Digital Books

Digital Books are a great way to motivate reluctant readers. Here are some tips for using digital books at home:

•There are two categories of digital books: enhanced and basic. Enhanced digital books  (seen more on the IPAD) provide readers with animation, sound effects, videos, games, and  provide a variety of after-reading activities. Basic digital books (seen more on the Kindle and Nook) only provide the original text.
 
•Enhanced digital books increase engagement. Many reluctant readers love enhanced digital books.
 
•Applications can support the reading of digital books providing prompts for parents and activities for students. Storia (from scholastic) is an example of an application that provides enhanced and basic digital books for the IPAD. Kindle FreeTime provides access to almost all of the digital books available to download onto the Kindle for young readers.
 
•For younger readers (3-8) digital books have mixed reviews because they do increase engagement but studies have shown a decrease in conversation that supports comprehension between parents and children. The conversations have focused on the tablet not on the text.
 
•Many libraries allow readers to borrow digital books from their websites. Studies have shown an increase in library use for digital readers. The book automatically disappears from the device (if it is connected to the internet) at the end of the loan.
 
•For readers struggling with decoding most digital books come with the option to have the text read aloud while they follow along. It allows students to focus on comprehension instead of decoding.
 
•Many digital book applications provide children with rewards for reading more books. Reading Rainbow (an application for the IPAD) rewards readers with games, stickers, and movies for reading books.
 

 

This Week in Guided Reading

At CL the Guided Q group will be reading the fairytale  The Princess and the Dragon. This once upon a time tale features a modern day princess. Listen to Robert Munsch read his book, The Paper Bag Princess. How are these princesses different from classic princesses like Snow White, Cinderella, or Sleeping Beauty? Think about moden day princesses (Rapanzuel, Merida) what characteristics do they have? Compare and contrast these two types of princesses.

Word of the Month (CLE): Responsibility

peppePeppe, a young immigrant, lives in a tenement in Little Italy in the early 1900s.  His dad is ill, his mom is deceased, and Peppe must find a way to support his eight sisters.  Peppe finds a temporary job as a lamplighter, and he accepts the job with pride and excitement. His proud father believes this is inferior work until one evening there is a turn in the events. Peppe demonstrates responsibility in his job as a lamplighter.  Like Peppe you are asked to be responsible with your daily activities by being prepared for school, completing assignments, arriving on time, and acting appropriately. The willingness to accept responsibility for what is required of you is the key to success.  Discuss Peppe the Lamplighter with your parent(s).  Have him/her describe his/her first job to you and how responsibility played an important part in the job.  Post these stories to our blog.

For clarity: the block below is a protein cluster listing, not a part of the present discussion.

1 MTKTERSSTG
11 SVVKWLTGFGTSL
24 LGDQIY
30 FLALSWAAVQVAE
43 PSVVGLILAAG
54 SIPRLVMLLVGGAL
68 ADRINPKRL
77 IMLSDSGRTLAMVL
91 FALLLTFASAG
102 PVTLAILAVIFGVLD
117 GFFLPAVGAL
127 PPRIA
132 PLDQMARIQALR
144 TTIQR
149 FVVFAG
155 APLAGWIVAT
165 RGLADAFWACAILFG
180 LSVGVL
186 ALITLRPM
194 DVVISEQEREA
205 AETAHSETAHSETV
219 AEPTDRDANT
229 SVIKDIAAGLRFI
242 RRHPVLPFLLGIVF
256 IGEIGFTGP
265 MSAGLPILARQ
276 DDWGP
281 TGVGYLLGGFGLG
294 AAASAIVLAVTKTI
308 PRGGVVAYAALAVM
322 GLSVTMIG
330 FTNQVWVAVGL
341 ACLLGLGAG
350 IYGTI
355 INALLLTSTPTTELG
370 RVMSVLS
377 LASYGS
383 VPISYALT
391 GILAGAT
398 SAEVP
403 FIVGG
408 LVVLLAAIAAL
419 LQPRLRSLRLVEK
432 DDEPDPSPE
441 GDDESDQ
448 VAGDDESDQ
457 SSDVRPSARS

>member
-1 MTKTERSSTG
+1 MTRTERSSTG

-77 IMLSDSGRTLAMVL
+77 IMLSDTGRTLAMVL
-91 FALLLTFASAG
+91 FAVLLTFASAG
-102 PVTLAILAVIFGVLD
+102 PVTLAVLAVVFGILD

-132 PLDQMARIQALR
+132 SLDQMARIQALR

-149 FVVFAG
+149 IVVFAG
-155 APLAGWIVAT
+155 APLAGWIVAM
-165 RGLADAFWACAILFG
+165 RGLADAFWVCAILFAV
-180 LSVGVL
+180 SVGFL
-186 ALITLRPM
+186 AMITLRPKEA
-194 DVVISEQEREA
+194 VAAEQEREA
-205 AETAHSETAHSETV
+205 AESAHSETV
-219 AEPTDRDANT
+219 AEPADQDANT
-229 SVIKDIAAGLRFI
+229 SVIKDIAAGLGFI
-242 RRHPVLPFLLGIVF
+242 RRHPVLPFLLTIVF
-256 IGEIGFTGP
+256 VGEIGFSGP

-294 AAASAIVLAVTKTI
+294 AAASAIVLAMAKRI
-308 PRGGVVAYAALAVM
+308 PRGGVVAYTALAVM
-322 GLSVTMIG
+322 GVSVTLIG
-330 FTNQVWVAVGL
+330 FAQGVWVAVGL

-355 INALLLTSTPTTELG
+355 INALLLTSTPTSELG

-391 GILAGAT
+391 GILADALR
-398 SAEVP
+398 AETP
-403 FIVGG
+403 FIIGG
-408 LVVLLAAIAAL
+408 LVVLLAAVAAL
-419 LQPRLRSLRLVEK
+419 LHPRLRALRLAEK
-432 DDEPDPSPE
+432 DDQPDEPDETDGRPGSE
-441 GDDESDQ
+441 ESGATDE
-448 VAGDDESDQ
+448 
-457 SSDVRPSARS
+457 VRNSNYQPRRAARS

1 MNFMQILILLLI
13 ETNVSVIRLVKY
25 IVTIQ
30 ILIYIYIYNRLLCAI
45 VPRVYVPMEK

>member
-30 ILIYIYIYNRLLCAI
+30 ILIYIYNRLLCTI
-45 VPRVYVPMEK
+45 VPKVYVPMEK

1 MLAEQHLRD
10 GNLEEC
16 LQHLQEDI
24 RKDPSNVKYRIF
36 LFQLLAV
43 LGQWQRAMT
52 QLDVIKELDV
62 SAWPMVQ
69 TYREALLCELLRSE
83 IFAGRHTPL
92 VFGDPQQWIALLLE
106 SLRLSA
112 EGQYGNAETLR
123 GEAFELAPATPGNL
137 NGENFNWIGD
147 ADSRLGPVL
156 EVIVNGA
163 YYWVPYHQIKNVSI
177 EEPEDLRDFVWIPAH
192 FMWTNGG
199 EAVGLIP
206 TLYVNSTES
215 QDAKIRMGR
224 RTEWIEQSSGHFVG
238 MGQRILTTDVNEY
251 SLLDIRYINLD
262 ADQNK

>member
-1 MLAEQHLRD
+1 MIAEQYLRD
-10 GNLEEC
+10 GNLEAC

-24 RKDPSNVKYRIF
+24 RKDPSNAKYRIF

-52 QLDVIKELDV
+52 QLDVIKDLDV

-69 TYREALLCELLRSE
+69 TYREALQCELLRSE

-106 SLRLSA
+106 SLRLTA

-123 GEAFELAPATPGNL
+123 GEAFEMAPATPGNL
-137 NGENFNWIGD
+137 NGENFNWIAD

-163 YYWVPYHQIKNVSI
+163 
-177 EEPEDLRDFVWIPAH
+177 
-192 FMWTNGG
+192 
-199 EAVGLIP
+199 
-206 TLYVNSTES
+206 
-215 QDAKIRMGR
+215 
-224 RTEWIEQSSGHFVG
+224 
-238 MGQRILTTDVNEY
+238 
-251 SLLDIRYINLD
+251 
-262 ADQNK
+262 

Owls! Owls!

At CL many 5th grade classes have just completed their owl units. Alessondra, a seven year old from Oklahoma, has set up a camera to capture a great horned owl nesting. This website is child friendly and was created by her with the help of her mother. Alessondra's baby owlets have hatched and are growing every day. This is a great companion video for the Owls in the Family book. Please enjoy Alessondra's website: http://www.ustream.tv/okcowlcam

Women’s History Month

In honor of Women’s History month, we celebrate former U.S. Surgeon General Dr. Antonia Coello Novello. When Dr. Antonia Coello Novello was appointed Surgeon General of the United States by President George Bush in 1990, she was the first woman and the first Hispanic ever to hold that office. Her appointment came after nearly two decades of public service at the National Institutes of Health, where she took a role in drafting the Organ Transplantation Procurement Act of 1984. One of her most visible and effective campaigns was against the 1980s tobacco industry advertising aimed at children that featured the cartoon character “Joe Camel.” Continuing her childhood dream to help other sick children, in 1993 she left her post as U.S. Surgeon General to work for the United Nations Children’s Fund (UNICEF). She later became Health Commissioner for the state of New York where she continued her efforts to increase awareness for urban health and education.